The young strongman’s health has been a concern for many North Korea observers over the years – a heavy smoker who stands 5’7 and weighs in at 300 pounds, Kim’s well-being has long been questionable, especially as the children he reportedly has with wife Ri Sol-ju would be too young to succeed him. If he were to die or suddenly become incapacitated, it would therefore be the first time in North Korea’s eight-decade history in which the country has not had a generational succession plan in place.

Kim’s younger sister Yo-jong is the only family member in the upper echelons of government at the moment, and analysts say it is far from clear that a woman would be accepted as leader in North Korea’s highly patriarchal society. His uncle Kim Pyong-il, last surviving son of Kim Il-sung, has served the country as ambassador to several European countries. However, Kim Jong-un, like his father Kim Jong-il before him, has seen fit to keep Kim Pyong-il far from the levers of power by stationing him a continent away. Other key figures like Choe Ryong-hae, president of the Presidium of the Supreme People’s Assembly, would likely have the most practical experience when it comes to leading the country, but this could be a tough sell in a country heavily invested in the “revolutionary lineage” of the Mount Paektu bloodline and without the descendent of the “Eternal President” Kim Il-sung at the country’s helm. If there is no clear leader, the possibility of a power struggle and regime instability comes into play, with questions of how the US, along with South Korea, would respond and what arrangement with China—which has long seen North Korea as a useful buffer zone against US influence—could be reached. The timing of such a development could hardly be worse, considering the depths the US-China relationship has sunk to in recent months.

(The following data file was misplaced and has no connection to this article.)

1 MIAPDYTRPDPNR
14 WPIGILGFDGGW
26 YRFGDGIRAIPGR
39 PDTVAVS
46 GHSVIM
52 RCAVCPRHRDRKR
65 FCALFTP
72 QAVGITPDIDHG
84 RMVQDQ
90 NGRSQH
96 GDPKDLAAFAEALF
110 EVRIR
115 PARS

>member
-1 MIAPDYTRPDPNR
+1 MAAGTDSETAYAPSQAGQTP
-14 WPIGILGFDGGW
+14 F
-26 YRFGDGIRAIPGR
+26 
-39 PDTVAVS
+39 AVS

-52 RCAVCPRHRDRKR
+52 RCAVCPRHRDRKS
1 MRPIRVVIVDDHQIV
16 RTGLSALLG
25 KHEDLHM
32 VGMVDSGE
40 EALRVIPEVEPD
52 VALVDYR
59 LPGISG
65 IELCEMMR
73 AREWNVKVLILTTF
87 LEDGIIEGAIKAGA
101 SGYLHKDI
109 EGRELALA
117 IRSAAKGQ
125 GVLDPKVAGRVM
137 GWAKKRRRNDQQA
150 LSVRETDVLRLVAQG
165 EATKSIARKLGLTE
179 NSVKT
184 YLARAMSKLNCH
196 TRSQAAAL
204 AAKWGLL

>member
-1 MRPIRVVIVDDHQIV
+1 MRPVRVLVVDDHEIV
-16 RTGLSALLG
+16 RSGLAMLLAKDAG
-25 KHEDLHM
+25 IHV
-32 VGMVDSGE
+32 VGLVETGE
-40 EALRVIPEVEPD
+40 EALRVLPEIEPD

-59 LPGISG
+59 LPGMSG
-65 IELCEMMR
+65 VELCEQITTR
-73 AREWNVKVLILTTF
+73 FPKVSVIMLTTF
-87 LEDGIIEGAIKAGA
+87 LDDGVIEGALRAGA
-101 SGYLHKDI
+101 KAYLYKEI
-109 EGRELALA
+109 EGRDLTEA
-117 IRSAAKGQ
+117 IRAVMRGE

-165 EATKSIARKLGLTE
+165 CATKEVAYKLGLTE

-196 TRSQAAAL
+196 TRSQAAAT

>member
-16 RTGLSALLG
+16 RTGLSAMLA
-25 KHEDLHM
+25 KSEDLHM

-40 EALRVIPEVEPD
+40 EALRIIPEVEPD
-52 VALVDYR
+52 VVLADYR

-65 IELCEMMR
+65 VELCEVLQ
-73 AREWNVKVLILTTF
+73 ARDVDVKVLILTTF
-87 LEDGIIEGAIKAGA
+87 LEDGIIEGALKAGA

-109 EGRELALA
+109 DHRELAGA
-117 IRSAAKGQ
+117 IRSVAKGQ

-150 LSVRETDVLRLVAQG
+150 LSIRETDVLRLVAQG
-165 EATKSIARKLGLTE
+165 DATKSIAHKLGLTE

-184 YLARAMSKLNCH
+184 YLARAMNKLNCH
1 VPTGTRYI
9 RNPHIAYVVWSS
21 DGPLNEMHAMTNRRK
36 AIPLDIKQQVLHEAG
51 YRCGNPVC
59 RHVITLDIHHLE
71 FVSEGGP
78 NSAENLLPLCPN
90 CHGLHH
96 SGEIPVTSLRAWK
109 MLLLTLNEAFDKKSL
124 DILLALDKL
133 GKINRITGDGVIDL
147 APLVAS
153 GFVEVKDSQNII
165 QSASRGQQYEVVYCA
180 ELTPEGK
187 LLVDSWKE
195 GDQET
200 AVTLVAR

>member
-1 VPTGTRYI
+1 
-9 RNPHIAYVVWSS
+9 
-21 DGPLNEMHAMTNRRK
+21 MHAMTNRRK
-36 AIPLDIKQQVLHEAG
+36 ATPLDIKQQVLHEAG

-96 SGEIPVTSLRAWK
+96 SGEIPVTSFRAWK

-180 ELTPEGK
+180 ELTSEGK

More practically, even as their governments have maintained hostility toward one another, Kim Jong-un and Donald Trump have been at pains to maintain their cordial relationship. In Kim’s absence, relations between the two countries might further deteriorate. Again, Kim’s return does seemingly make this a moot point, but perhaps not for good. One medical expert recently calculated that Kim’s poor health habits but him at a 30-33% risk of a “cardiovascular disease event,” a significantly risk for a man in his mid-to-late 30s, and certain to go higher with each year barring a significant lifestyle change. It therefore behooves US policymakers to prepare for the possibility, and to coordinate with its partners in the region—particularly South Korea.

Mustaches, Movies, and Morass

But that raises the question of how prepared Washington and Seoul are for coordination. South Korea-US relations in this period were defined primarily by their inability to come to terms over a troop burden-sharing arrangement. The Covid-19 was an opportunity to ease the tension, as South Korea’s response has been held out as an international model, and Seoul is well-positioned to export its experience in coping with the pandemic. However, relations were largely defined by the inability to break the stalemate in negotiations, and the disagreements sometimes turned petty.

The year did not get off to a promising start. On Jan. 16, US Ambassador to South Korea Harry Harris warned that time was short for the two sides to complete their Special Measures Agreement, after South Korea rejected the US request to increase its financial commitment to stationing US soldiers in Korea fivefold, to $5 billion. Harris, a retired admiral, who was born in Japan to an American Navy officer and a Japanese mother, has frequently borne the brunt of Korean frustration with talks, with some claiming that his mustache is reminiscent of the governors-general who ruled the Korean Peninsula on Imperial Japan’s behalf before the end of World War II. Harris has taken the criticisms in stride, though, denying that he has bias against Korea but saying he will continue to represent the US government’s position in talks. He has also added that his mustache has nothing to do with his Japanese lineage, but is instead something he chose to do after he left military service in 2018.

President Trump, for his part, has frequently criticized not only the financial arrangement for stationing troops in Korea but also the free trade agreement his predecessor reached with Seoul. He likely did not help ease South Koreans’ sense that he bears a grudge against them when he ventured into film criticism in February. A week and a half after South Korea’s Parasite became the first non-English language film to win the Oscar for best picture, Trump told a venue full of his supporters in Colorado Springs:

And the winner is a movie from South Korea! What the hell was that all about? We’ve got enough problems with South Korea with trade. On top of it they give them the best movie of the year? Was it good? I don’t know. … Let’s get Gone with the Wind. Can we get Gone with the Wind back please?